Most lawyers spend a lot of time in Word. Word processing is a big part of legal practice, and many of the documents lawyers produce, like briefs, motions, pleadings, interrogatories, and contracts, can be long and complicated, with strict formatting requirements.
Below are a collection of tutorials and blog posts that demonstrate how to format a document properly. There are many ways to make your document look the way it needs to, but by using these tools, you can usually save yourself a lot of time and aggravation, and sometimes make it easier to avoid mistakes.
This is a common task when writing briefs
• Tabs for TOC & Authorities (1:46 min)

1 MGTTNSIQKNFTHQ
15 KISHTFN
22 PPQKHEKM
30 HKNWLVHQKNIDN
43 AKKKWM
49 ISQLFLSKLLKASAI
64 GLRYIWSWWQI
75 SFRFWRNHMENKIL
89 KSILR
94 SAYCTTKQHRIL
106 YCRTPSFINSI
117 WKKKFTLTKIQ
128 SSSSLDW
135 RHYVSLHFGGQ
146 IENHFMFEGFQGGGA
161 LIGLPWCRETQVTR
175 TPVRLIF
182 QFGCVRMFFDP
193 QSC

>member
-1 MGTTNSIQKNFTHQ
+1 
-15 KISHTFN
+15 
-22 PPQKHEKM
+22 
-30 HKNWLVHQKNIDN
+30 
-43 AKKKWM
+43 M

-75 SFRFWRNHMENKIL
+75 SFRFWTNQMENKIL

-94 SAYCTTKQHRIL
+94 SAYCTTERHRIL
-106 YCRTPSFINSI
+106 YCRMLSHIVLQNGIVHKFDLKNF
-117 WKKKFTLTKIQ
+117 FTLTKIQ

• Building a Table of Contents (6:33 min)
• Building a Table of Authorities (9:53 min)
• Using Microsoft Word’s table of authorities (lawyerist.com)
This is a useful guide to all the steps involved in formatting a legal brief in Word
• How to format an appellate brief (lawyerist.com)
If you create a kind of document frequently, you can save time formatting it by creating a template.
• Video: Create an easily customizable template in Word 2010
• Using Legal Templates in Word 2013
Sometimes it can be hard to make a document do what you want, especially if you received it from someone else. This is how you look under the hood to find out what’s wrong.
Field codes are placeholders for information like dates and client names. You can use them to automate repetitive parts of document creation.
• Field codes in Word
• Insert fields
• The missing date code in your Microsoft Word document (lawyerist.com)
Keyboard shortcuts save time. It's almost always worth it to memorize them for the tasks you use frequently.
• List of keyboard shortcuts for Word
• Don’t lose that file! using Microsoft Word’s AutoRecover (lawyerist.com)